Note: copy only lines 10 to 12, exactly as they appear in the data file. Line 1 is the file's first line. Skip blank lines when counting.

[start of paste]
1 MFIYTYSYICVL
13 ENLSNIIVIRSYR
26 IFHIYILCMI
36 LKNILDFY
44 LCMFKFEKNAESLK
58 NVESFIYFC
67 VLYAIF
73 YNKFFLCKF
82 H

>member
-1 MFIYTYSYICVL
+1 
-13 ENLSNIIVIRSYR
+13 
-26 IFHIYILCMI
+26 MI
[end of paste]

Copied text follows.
>member
-1 MFIYTYSYICVL
+1 